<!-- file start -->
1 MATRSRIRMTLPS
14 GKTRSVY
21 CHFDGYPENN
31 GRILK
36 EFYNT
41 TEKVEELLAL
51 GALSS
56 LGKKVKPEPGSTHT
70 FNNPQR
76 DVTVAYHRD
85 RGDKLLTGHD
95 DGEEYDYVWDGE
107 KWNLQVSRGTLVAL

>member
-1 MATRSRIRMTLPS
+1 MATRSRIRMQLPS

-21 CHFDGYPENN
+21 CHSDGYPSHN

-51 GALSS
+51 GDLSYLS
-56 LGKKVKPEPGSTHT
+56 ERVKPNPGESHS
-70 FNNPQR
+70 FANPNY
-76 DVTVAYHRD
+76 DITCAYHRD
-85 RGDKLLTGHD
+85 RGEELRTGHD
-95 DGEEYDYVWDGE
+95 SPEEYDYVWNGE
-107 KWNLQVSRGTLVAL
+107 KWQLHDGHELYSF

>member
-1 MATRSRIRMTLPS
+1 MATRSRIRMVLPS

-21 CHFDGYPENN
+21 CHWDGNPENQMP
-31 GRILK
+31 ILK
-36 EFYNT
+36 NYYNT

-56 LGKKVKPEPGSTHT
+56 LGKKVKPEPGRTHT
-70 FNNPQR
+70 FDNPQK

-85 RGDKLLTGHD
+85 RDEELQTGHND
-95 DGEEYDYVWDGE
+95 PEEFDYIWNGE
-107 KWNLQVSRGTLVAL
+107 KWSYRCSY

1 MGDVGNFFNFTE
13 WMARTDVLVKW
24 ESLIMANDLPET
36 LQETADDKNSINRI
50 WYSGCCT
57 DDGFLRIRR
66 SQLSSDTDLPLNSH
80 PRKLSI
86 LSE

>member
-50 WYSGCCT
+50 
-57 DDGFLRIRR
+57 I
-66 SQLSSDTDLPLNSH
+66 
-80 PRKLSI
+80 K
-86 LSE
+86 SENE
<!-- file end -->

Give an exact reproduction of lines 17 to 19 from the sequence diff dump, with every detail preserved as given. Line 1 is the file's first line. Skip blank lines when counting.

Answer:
-21 CHFDGYPENN
+21 CHSDGYPSHN

-51 GALSS